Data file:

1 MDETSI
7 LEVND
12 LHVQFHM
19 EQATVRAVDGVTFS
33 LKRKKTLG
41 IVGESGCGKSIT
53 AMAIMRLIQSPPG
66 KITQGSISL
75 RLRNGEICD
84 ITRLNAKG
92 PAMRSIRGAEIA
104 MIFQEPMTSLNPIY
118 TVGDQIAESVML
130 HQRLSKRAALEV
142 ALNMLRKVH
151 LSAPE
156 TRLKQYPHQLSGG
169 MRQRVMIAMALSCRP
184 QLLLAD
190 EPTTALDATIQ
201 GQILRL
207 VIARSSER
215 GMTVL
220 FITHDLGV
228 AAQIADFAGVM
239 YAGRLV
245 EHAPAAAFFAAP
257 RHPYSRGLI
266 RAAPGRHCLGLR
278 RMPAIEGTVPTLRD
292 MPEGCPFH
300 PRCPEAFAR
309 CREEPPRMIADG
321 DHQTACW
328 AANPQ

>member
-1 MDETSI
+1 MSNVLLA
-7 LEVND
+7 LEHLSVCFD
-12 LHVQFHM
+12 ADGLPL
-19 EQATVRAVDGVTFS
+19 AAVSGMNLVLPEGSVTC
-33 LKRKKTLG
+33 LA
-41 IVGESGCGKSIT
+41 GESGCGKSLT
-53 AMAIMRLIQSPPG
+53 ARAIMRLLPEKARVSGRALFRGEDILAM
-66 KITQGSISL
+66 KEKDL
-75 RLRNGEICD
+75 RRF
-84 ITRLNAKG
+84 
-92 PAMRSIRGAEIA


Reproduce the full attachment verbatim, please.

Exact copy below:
1 MDETSI
7 LEVND
12 LHVQFHM
19 EQATVRAVDGVTFS
33 LKRKKTLG
41 IVGESGCGKSIT
53 AMAIMRLIQSPPG
66 KITQGSISL
75 RLRNGEICD
84 ITRLNAKG
92 PAMRSIRGAEIA
104 MIFQEPMTSLNPIY
118 TVGDQIAESVML
130 HQRLSKRAALEV
142 ALNMLRKVH
151 LSAPE
156 TRLKQYPHQLSGG
169 MRQRVMIAMALSCRP
184 QLLLAD
190 EPTTALDATIQ
201 GQILRL
207 VIARSSER
215 GMTVL
220 FITHDLGV
228 AAQIADFAGVM
239 YAGRLV
245 EHAPAAAFFAAP
257 RHPYSRGLI
266 RAAPGRHCLGLR
278 RMPAIEGTVPTLRD
292 MPEGCPFH
300 PRCPEAFAR
309 CREEPPRMIADG
321 DHQTACW
328 AANPQ

>member
-1 MDETSI
+1 MSNVLLA
-7 LEVND
+7 LEHLSVCFD
-12 LHVQFHM
+12 ADGLPL
-19 EQATVRAVDGVTFS
+19 AAVSGMNLVLPEGSVTC
-33 LKRKKTLG
+33 LA
-41 IVGESGCGKSIT
+41 GESGCGKSLT
-53 AMAIMRLIQSPPG
+53 ARAIMRLLPEKARVSGRALFRGEDILAM
-66 KITQGSISL
+66 KEKDL
-75 RLRNGEICD
+75 RRF
-84 ITRLNAKG
+84 
-92 PAMRSIRGAEIA